Former chief of staff Lt.-Gen. Gabi Ashkenazi 390.
(photo credit: Courtesy of Dror Einav / INSS)
Former IDF chief of staff Lt.-Gen. (res.) Gabi Ashkenazi on Friday
rejected claims of wrongdoing on his part in the so-called Harpaz affair, amid
speculation that Attorney-General Yehuda Weinstein may open a criminal probe
into the scandal.
Ashkenazi said he fully supported a more comprehensive
review of the issues, “particularly the erasing of recordings of conversations
held in the defense minister’s office as well as regarding the question of who
really is behind the ‘Harpaz Document.’” He said that State Comptroller Micha
Lindenstrauss received all of the recordings of relevant conversations that took
place in IDF offices but that when similar recordings were requested of Defense
Minister Ehud Barak, they had been mistakenly erased.
authorities have the ability to clarify the facts regarding the conduct of all
those involved,” Ashkenazi said.
Also on Friday, Military Advocate-
General Brig.-Gen. Danny Efroni asked Lindenstrauss to turn over all of the
material collected during the state comptroller’s review of the affair, to see
if there were any criminal implications from the perspective of the
The Harpaz affair is named for Lt. Col. (res.) Boaz Harpaz, a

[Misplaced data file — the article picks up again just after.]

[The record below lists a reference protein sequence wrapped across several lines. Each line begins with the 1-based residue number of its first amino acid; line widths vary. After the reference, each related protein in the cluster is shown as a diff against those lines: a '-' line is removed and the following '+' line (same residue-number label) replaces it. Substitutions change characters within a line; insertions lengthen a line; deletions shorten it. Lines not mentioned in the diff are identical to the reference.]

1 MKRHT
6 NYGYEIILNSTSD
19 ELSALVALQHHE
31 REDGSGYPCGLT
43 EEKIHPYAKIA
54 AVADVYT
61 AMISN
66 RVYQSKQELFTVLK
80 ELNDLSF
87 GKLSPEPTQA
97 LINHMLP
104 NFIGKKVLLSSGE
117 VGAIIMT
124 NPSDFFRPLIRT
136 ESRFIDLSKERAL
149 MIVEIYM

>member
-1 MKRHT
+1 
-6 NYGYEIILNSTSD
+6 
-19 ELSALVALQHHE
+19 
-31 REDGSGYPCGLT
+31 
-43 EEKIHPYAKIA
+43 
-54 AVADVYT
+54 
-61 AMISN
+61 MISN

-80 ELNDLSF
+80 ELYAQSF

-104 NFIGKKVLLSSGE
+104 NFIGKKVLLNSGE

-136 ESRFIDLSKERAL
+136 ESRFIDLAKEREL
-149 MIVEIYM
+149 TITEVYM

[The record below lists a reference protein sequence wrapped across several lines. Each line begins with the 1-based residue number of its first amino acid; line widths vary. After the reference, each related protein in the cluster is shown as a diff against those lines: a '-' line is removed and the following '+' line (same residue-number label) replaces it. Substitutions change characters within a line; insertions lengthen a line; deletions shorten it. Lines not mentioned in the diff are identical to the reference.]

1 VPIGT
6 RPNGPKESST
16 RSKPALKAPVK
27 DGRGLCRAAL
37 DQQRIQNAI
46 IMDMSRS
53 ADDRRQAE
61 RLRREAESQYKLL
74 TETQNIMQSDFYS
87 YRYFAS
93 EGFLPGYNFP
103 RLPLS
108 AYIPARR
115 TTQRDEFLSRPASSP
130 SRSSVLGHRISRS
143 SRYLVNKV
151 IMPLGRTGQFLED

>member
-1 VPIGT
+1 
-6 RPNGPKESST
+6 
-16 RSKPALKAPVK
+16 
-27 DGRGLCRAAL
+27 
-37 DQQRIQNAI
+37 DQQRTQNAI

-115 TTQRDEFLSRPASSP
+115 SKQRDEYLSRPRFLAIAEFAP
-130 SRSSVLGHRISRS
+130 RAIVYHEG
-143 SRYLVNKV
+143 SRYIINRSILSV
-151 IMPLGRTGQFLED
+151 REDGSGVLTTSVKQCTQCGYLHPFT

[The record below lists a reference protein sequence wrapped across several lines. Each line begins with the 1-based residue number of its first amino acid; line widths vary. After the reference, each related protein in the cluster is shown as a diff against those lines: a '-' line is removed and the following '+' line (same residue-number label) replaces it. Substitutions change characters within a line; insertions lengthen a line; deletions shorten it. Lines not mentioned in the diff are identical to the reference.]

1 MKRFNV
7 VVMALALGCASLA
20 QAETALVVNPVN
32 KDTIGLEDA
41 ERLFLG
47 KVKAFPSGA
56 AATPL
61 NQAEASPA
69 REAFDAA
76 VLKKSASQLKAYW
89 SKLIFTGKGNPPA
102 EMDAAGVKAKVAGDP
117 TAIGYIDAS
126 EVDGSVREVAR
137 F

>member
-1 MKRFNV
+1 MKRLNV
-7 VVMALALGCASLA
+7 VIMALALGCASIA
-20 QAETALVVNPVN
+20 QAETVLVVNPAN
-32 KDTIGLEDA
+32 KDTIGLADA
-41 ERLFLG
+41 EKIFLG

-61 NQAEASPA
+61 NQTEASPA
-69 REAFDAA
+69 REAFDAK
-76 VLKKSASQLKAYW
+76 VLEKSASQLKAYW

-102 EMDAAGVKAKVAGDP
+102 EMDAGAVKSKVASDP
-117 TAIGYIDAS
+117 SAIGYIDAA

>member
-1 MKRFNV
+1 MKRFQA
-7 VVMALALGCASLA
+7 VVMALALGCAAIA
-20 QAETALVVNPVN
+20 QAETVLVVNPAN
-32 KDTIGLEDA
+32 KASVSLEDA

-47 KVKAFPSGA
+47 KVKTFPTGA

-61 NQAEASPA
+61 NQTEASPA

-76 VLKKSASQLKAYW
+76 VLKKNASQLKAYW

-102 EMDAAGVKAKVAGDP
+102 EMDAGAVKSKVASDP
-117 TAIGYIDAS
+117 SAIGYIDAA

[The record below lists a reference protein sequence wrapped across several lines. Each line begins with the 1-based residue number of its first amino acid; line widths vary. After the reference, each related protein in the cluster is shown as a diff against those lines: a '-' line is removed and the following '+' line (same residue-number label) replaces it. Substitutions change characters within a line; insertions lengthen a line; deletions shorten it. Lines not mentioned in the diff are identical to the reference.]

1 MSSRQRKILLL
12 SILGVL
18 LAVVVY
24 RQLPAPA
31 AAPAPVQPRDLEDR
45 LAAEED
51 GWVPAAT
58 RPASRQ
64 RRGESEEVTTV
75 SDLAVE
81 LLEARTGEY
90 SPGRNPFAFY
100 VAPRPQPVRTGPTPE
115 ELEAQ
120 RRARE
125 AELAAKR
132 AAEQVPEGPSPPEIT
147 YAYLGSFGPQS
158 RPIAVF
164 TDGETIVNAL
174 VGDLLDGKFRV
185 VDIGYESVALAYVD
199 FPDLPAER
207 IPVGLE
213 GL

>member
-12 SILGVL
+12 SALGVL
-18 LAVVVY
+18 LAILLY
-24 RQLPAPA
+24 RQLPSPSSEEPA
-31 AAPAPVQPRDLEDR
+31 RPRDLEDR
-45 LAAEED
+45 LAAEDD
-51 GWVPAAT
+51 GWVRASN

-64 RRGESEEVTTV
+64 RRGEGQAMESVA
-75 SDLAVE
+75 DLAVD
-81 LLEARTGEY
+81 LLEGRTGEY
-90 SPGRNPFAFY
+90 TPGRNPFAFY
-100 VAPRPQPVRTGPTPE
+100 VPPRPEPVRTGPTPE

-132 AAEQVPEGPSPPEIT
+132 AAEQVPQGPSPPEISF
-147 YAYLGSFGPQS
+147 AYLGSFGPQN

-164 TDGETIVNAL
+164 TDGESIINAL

former Military Intelligence officer who allegedly forged a document detailing a
strategy for how to get former OC Southern Command Maj.-Gen. (res.) Yoav
Galant appointed as chief of staff in place of Ashkenazi. Barak wanted Galant
for the post, while Ashkenazi was believed to have wanted a fifth year in the
job for himself.
The document was leaked in 2010 to Channel 2 and was
later discovered to have been forged. While Galant was tapped by the government
as the next chief of staff, he ultimately lost out on the appointment due to an
unconnected land affair involving his home in Moshav Amikam.
State Comptroller’s Report on the matter has yet to be released but a leak from
the draft version raises serious questions regarding the interaction between the
defense minister and the IDF chief of staff.
What is unclear, though, is
what set off the war between Barak and Ashkenazi – one that has led Barak to
accuse Ashkenazi of leading a “coup” attempt along with several of the officers
who worked closely with him, and trying to undermine the government’s authority
over the IDF.Jerusalem Post staff contributed to this report.